Continuing from our earlier discussion on testing your own blog’s success, let’s look at the different reasons you should be unsubscribing from the feeds in your feed reader.
But before we do that, I want to talk a bit about the different functions a blog performs.
A blog can:
- Inform – give us the latest news and/or gossip, as well as be a resource / encylopedia of information about a certain topic
- Teach – tutorials, resource guides, tips, how-to manuals
- Entertain – humor works, but so does a likeable personality or just plain titillating content
- Engage – encourage participation and discussion
If you can add to the list above, please do so in the comments section.
So why would / should you unsubcribe from a feed?
1. It’s not giving you anything new
In most niches there are a handful of ‘informative, newsy’ sites that give coverage to 90% of what’s going on in that sector. Find these hubs, and stick to them for the news. Everyone else must satisfy the other four criteria.
2. You’ve learned enough, it’s time to use that information
Are you applying what you’re learning, or are you just sucking it up like a sponge and not taking action on it?
Reading ProBlogger or SEOmoz day in and day out is fun, but if you’re not applying what you’re learning, then it’s time to stop reading and to start putting that knowledge into use.
After a certain point you learn enough to not need to read the ‘teachers’ on a regular basis.
3. It’s not fun
How many of the blogs in your feed reader would you read if you didn’t need to for work or for learning?
Some bloggers have an engaging personality. Some are your friends.
Most though, are bloggers that need to keep giving you something in order to keep your attention.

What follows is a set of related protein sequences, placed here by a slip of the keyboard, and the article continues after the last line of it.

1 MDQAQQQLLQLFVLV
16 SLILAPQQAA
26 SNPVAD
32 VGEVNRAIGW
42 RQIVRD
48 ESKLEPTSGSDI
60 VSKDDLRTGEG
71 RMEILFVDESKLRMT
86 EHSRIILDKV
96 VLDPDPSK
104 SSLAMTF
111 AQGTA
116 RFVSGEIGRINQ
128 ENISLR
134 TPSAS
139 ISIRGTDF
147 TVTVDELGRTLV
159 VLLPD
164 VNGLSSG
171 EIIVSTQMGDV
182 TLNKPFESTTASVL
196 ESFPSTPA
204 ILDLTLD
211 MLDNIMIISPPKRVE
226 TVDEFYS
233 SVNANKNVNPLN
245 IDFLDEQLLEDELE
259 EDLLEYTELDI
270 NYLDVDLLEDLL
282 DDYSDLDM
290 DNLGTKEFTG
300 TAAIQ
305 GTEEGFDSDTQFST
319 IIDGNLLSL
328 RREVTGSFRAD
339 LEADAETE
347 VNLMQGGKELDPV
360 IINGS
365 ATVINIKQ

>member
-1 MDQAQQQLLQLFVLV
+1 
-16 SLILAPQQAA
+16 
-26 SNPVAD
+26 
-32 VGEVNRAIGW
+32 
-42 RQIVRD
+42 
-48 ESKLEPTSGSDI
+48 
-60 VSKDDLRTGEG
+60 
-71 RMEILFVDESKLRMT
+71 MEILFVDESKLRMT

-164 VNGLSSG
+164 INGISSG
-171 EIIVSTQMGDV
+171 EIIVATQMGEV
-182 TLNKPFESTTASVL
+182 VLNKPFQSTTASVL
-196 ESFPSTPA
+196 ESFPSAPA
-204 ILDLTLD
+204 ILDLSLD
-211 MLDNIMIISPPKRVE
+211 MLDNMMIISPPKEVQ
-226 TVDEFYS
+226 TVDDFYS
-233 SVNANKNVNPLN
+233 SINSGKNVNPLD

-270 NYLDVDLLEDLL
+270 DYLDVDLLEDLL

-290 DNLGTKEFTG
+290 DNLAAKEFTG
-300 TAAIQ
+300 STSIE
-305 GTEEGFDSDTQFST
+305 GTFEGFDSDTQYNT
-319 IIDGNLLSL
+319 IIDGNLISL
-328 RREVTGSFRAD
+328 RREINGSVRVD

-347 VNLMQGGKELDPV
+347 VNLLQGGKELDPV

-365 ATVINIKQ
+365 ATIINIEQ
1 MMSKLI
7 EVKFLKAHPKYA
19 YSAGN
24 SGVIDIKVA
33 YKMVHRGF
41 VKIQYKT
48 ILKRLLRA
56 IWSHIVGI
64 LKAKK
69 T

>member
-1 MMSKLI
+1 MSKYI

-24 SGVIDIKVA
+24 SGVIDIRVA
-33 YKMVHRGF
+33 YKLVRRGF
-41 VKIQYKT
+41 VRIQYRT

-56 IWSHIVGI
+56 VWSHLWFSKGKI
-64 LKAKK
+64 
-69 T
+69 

Value your attention. If you’re not getting anything useful and if you’re not learning, ask yourself if it’s any fun to read this blogger.
Chances are, it’s a bore.
4. There’s no life to the blog
Good blogs sometimes suffer from it. There’s no real discussion going on in the comments, there’s little you can do to participate.
Even if you don’t learn anything from the blog, the discussion and community around the blog has its own rewards. The value of social networking cannot be over-estimated, and it all starts from having a like-minded community that you participate in.
Do these blogs encourage discussion? Are they hubs for conversation? No?
Then what are you doing there?
From the perspective of an SEO blogger:
If you want to keep a pulse on all the latest search news, hit SearchEngineLand’s SearchCap daily. You might also want to keep a track of Search Engine Roundtable to see if you haven’t missed any key forum discussions. The Search Engine Watch blog (their daily headlines roundup) is usually good for catching any SEO pieces that SEL might have missed, so you might want to check that out too.
If you want to learn about SEO, you don’t need to subscribe to all the SEO blogs – you just need to go through their archives and get what you need. Apart from a couple of books on SEO there’s no real ‘roadmap’ that you can follow if you want to learn SEO by yourself online.
For now, try reading SEOmoz’s and Wolf-Howl’s archives and lap it all up (but only as much as you can apply immediately – use your knowledge as you go along).
If you want to be entertained…well, I’m at a loss here 🙂 Let me know if you can find any entertaining SEO bloggers that would compel you to read them even if you weren’t looking for SEO information.
If its community you’re after, hit Threadwatch, but really, you should be looking at forums instead of blogs.
Yes, this list will probably change depending on how much you know about SEO, on new SEO bloggers and who your friends are in SEO (you might be an Aaron Wall or SEOmoz fan).
But in most cases, Search Engine Land will cover these sites – so you’ll be getting the interesting (and the non-interesting) posts from almost all of the SEO community from one site.
After that, it’s community and personal connections that drive your feed reading habits.
The harsh reality is that we don’t have the time to read up on feeds every day. Pick your top sources, and trust them to deliver.
And in the time you’re going to save, get some bloody work done.
This article was originally written 10 Apr 2007 for SearchEngineJournal.com.